In late July 2021, U.S. Secretary of Defense Lloyd Austin traveled to several countries in Southeast Asia. As he touched down in the Philippines, a video was shared to Austin's Twitter account that showed him wearing both a face mask and a face shield as he stepped off the plane. The video racked up more than 2 million views, thanks in part to Florida U.S. Sen. Marco Rubio's tweeting out the video, calling Lloyd's wearing of a face shield "embarrassing COVID theatre."
When Rubio claims that this was "theatre," he is suggesting that Austin chose to wear a mask and shield to artificially heighten the perception of the dangers of COVID-19. In other words, Austin was "acting," according to Rubio, to play up the dangers of the disease. It appears, however, that Austin was simply abiding by local protocols.
The Philippines has required the use of both masks and shields in public spaces for months. While there are some exceptions to this rule, as of this writing, the Department of Health in the Philippines still says that masks and face shields are mandatory. Here's one of several graphics on the website promoting the use of both at the same time. The caption "bawal walang mask at face shield" loosely translates to "it is forbidden not to wear a mask and face shield."
The U.S. Embassy in the Philippines also states on its website that "the Philippine government has mandated that everyone must wear full-coverage face shields together with face masks while in public places. Local governments continue to implement additional requirements to slow the virus’ spread."
Furthermore, Voice of America reporter Carla Babb, who traveled with Austin to the Philippines, wrote on Twitter that, "We were told prior to arrival in Manila that the Philippines required everyone getting off @SecDef ‘s plane to wear a mask and face shield. I am traveling with Austin as a member of the press and had to wear both as well. #COVID19 cases are surging here."
When social media users pointed out that Austin was abiding by the country's protocols, not performing COVID theater, Rubio pushed back with a series of photographs of Austin without a face shield on, along with the mocking claim that the "face shield mandate" must have been "lifted shortly after he landed."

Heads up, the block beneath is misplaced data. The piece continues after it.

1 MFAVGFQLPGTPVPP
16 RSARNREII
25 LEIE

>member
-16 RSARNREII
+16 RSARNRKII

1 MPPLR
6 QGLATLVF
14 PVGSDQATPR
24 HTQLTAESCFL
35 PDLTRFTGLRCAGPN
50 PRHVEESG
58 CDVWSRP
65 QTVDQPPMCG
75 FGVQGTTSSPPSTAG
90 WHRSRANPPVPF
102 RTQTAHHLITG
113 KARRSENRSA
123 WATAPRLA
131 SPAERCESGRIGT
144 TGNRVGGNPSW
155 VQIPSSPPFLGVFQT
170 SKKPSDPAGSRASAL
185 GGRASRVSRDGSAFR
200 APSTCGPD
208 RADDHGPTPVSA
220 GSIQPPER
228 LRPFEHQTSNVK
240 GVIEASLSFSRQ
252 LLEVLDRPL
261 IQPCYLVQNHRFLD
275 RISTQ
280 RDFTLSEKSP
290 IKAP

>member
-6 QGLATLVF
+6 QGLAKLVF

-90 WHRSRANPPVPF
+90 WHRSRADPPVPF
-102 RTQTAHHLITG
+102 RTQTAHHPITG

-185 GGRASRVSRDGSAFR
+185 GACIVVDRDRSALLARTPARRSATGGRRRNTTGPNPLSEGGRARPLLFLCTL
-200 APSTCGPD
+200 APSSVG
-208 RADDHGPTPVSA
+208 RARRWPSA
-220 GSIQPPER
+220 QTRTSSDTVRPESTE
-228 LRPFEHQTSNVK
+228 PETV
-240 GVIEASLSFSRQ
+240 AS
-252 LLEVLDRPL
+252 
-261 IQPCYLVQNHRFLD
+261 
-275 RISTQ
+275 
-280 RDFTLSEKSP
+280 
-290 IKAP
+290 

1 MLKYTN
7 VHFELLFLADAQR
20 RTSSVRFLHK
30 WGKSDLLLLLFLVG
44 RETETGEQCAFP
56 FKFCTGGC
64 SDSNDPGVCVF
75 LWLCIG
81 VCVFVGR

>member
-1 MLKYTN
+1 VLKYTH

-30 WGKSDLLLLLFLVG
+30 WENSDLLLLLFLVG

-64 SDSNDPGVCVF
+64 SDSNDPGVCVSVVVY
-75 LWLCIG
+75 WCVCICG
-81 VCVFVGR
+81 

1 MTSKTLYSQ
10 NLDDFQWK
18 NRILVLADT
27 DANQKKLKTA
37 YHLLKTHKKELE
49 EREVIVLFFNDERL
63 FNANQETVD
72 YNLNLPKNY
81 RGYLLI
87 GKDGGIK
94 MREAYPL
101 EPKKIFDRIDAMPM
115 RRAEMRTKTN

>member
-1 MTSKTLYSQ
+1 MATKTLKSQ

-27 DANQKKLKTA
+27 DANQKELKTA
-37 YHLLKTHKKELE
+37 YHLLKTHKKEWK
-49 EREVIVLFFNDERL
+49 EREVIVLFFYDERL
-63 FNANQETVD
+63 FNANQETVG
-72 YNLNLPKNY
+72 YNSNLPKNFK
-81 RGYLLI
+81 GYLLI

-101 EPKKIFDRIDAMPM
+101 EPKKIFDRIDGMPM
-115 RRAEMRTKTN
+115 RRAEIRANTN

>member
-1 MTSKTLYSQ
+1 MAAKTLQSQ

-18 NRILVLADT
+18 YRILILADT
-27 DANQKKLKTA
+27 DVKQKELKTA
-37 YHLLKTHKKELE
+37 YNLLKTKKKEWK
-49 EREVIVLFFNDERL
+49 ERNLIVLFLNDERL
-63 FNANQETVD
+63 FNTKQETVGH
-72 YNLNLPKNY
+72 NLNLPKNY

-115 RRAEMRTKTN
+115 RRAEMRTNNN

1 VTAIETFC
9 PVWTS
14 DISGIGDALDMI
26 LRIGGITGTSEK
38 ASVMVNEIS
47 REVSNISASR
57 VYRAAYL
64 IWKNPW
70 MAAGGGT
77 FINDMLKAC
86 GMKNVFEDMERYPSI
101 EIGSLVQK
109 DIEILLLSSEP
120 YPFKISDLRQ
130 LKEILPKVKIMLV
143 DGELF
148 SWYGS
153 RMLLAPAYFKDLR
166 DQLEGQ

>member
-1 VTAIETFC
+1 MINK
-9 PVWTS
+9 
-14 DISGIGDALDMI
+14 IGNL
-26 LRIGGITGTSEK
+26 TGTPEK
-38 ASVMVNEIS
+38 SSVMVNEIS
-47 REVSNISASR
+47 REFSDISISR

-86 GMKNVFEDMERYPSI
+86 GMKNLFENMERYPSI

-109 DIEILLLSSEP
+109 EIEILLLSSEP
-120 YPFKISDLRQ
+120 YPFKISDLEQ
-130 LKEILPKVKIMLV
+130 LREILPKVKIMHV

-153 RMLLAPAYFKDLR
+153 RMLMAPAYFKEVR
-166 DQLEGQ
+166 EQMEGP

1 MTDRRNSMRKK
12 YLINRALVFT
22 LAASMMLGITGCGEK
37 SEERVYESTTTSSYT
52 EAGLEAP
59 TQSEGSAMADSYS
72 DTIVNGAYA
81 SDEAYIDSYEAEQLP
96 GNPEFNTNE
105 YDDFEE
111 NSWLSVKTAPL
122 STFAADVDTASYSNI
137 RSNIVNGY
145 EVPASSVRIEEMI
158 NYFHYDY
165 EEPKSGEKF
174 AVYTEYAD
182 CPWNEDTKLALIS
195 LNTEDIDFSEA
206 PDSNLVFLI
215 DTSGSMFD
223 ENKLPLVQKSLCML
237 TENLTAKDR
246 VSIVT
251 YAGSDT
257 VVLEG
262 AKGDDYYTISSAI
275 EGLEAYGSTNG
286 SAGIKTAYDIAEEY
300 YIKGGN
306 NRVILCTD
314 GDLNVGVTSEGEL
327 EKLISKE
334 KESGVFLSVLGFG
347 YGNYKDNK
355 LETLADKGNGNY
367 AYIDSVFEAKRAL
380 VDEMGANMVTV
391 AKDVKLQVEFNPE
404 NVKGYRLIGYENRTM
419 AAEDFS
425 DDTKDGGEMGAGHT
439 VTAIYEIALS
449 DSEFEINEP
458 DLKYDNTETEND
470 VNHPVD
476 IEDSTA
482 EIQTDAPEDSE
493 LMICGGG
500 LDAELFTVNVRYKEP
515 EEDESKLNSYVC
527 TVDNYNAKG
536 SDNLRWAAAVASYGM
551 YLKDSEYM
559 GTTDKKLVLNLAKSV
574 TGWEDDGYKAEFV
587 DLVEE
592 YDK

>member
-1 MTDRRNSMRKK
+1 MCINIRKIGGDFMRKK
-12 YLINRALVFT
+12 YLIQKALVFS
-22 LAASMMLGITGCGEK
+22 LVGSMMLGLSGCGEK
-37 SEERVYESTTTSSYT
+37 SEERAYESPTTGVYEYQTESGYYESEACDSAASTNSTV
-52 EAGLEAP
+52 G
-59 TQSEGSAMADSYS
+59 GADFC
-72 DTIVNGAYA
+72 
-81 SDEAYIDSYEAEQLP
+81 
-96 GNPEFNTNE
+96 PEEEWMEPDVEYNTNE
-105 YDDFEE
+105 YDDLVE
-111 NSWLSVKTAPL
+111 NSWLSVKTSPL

These photographs are misleading and do not support the literal claim that the face shield mandate was lifted, nor the sarcastic claim that Austin disregarded Philippine's safety guidelines after he landed in the country. Generally speaking, two of these pictures were not taken in the Philippines and therefore have nothing to do with that country's COVID restrictions. The other two were taken in the Philippines, but the specifics behind each show that Austin was not flouting the country's rules.
We'll go through the four pictures in more detail below.
The first (far left) shows Austin as he met with President Rodrigo Duterte. While Austin is wearing a face shield in the picture shared by Rubio, other photographs from this meeting show Austin in just a mask. It should be noted that Duterte has given mixed messages about face-shield guidelines. In fact, in June, he caused confusion by informally stating that face shields would no longer be required in public (the government later walked back this comment). While we don't know the specific details of this meeting, it seems likely that Duterte, who is not wearing a face shield, asked Austin to remove his as well.
The second picture (center) shows Austin with Philippines Defense Secretary Delfin Lorenzana. (The picture appears severely cropped in the above-displayed tweet due to Twitter's formatting. If you click on the picture, you should be able to view it in full). While it's true that Austin is not wearing a face shield in this picture, he was wearing one just seconds before.
Austin and Lorenzana were both wearing their face shields before they met each other for a joint news conference. Once they met, Lorenzana removed his face shield and Austin did the same. You can see this moment at the 36-second mark of the following video. This news report from WION shows other clips from Austin's trip. While Austin is seen wearing a face shield during much of this trip, there are moments (such as when he is speaking during a news conference or talking to a shield-less world leader) that he is not wearing a face shield.
The final two photographs have nothing to do with the Philippines' COVID-19 protocols because neither was taken in the Philippines. Austin traveled to several countries during his trip to Southeast Asia.
While Austin did not wear a face shield while inspecting a line of soldiers in Vietnam (as he was not required to do so), he did wear a face shield while performing the same task in the Philippines. The picture at the top of this article comes from the U.S. Department of Defense.
Rubio claimed that Austin was playing "COVID theatre" by wearing a face shield in the Philippines. However, this country currently requires such shields. If Austin was truly wearing this shield in a disingenuous attempt to play up the pandemic (which, as of this writing, has resulted in more than 4 million deaths), it's curious why he chose to do so only in the one country that requires the shields.